In defense of the practice of pimping, though the term is a regrettable word choice, I learned from having questions directed at me. And my frequently incorrect responses were usually met with thoughtful explanations.
I recently read this graphic novella in the opinion section of The Guardian, and it inspired me to reflect on both a patient story and my own experience with pimping when I was a medical student.
Gloria, 40 weeks pregnant, arrived to the labor and delivery floor in tears. From our workroom, we could hear the patient calling out. The resident rolled her eyes, “She was here yesterday, it’s just Braxton Hicks. You can see her without me.”
Gloria was alone in the small room, lying on the examination table. She looked terrified, our eye contact broken when she yelled out again, arching her back and clenching the table. I worried that the baby was already coming out! The closest I’d come to delivering a baby was maneuvering a plastic manikin through the legs of a classmate. I was confused: couldn’t a woman this far along have false contractions one day, and progress to labor by the next day? I ran back to the resident, requesting that she see Gloria. Within the next two hours, Gloria gave birth to a healthy baby girl. The resident’s dismissal of Gloria’s fear and denial of the validity of her labor ignored both Gloria’s medical needs and her personhood. This egregious experience is an example of a minority of interactions between patients and providers that I witnessed over my clinical years of medical school; experiences like this were luckily rare.
For each incident reminiscent of Gloria’s poor treatment, I can describe endless examples where I felt respect for my own or another’s humanity: An attending crouched next to a patient’s bed and asked how he might make him more comfortable. A medicine resident sent me home when he found out that my grandmother had died. Attendings expected that I present my patients as people with diseases, such as, “a soon-to-be great-grandfather with likely pancreatic cancer,” rather than, “our pancreatic cancer.” Team members offered corrections when I used words thoughtlessly, like “prostitute” rather than “sex worker.” And a patient shared that his primary objective was to attend his son’s art show in the last weeks of his life.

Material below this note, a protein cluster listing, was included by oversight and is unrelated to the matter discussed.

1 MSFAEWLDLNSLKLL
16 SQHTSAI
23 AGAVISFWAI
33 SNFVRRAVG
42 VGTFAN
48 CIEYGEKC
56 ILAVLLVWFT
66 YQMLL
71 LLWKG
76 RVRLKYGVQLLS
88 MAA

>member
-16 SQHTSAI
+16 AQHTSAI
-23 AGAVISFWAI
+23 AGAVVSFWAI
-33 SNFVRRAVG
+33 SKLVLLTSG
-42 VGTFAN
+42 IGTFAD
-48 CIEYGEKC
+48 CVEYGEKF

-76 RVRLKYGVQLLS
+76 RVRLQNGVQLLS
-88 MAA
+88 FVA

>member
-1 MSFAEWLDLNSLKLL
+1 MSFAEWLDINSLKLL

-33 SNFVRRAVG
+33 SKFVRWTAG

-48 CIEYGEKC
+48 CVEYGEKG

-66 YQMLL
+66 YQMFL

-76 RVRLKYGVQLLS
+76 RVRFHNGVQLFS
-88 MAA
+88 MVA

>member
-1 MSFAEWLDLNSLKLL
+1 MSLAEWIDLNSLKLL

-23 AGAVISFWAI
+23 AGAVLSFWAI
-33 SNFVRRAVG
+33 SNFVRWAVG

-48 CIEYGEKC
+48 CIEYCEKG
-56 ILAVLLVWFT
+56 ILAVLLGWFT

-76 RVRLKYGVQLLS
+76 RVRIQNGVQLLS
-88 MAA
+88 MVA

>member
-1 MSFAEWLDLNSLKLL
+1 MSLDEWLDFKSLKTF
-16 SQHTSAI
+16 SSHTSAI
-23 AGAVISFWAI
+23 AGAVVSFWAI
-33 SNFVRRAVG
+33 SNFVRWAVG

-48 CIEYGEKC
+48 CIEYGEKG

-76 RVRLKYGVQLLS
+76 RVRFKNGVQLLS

While low in the medical hierarchy, I frequently found myself in a privileged position as a medical student. Without direct patient care responsibilities, I was on a two-year-long tour of the hospital, a month to try on each discipline, a carved-out period to explore which specialty fit me best. An internal medicine attending explained to me that the expression, “bottom of the totem pole,” comes from a confused interpretation. She clarified that the main character of the story is typically placed closest to the earth and that the lowest position on the pole holds the greatest honor. As a medical student, from this privileged position as a learner and observer, my time was protected, my tasks generally assigned for their educational merit, and in turn, I had the luxury to hear patient’s stories as they wanted to tell them.
In defense of the practice of pimping: though the term is a regrettable word choice, I learned from having questions directed at me. And my frequently incorrect responses were usually met with thoughtful explanations. Through these questions, attendings and residents engaged me in patient care, invited me into the thought process behind the their medical decisions, and demonstrated that they were invested in my education and development. To each of them, too numerous to count, I am grateful. We need a new term for the (in my experience) educational practice.
Grace’s story speaks to the callousness, arrogance, and belittling that too-often hinders medical education and patient care. My hope for present and future medical trainees is that they learn from humble and humanistic educators, like those I was fortunate to encounter, and in turn, perpetuate a culture of respect for patient and colleague personhood.